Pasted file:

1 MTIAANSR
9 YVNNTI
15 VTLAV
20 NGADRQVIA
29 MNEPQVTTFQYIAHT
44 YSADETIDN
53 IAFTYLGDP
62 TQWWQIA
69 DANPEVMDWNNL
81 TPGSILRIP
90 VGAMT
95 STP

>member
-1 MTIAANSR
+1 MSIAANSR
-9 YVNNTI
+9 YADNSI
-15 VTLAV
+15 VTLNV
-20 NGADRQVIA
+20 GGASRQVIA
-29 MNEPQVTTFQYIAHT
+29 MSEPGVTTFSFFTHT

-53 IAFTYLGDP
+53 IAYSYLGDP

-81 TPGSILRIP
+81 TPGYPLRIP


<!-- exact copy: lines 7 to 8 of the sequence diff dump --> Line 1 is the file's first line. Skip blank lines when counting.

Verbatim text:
53 IAFTYLGDP
62 TQWWQIA